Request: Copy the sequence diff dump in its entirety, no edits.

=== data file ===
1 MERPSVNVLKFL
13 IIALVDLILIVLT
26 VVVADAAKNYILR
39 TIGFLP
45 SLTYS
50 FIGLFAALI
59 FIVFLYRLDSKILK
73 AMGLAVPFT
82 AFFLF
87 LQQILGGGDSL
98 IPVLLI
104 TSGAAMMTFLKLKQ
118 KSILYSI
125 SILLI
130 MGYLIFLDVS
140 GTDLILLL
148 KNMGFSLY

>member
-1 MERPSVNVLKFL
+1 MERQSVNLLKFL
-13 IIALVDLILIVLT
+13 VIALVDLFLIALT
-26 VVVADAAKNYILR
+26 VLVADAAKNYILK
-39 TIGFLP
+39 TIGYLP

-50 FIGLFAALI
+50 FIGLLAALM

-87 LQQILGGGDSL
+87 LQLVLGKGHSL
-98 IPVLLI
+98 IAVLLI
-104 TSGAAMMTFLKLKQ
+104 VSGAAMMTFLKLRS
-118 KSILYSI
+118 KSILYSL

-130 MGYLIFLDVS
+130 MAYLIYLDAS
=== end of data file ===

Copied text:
1 MERPSVNVLKFL
13 IIALVDLILIVLT
26 VVVADAAKNYILR
39 TIGFLP
45 SLTYS
50 FIGLFAALI
59 FIVFLYRLDSKILK
73 AMGLAVPFT
82 AFFLF
87 LQQILGGGDSL
98 IPVLLI
104 TSGAAMMTFLKLKQ
118 KSILYSI
125 SILLI
130 MGYLIFLDVS
140 GTDLILLL
148 KNMGFSLY

>member
-1 MERPSVNVLKFL
+1 MERQSVNLLKFL
-13 IIALVDLILIVLT
+13 VIALVDLFLIALT
-26 VVVADAAKNYILR
+26 VLVADAAKNYILK
-39 TIGFLP
+39 TIGYLP

-50 FIGLFAALI
+50 FIGLLAALM

-87 LQQILGGGDSL
+87 LQLVLGKGHSL
-98 IPVLLI
+98 IAVLLI
-104 TSGAAMMTFLKLKQ
+104 VSGAAMMTFLKLRS
-118 KSILYSI
+118 KSILYSL

-130 MGYLIFLDVS
+130 MAYLIYLDAS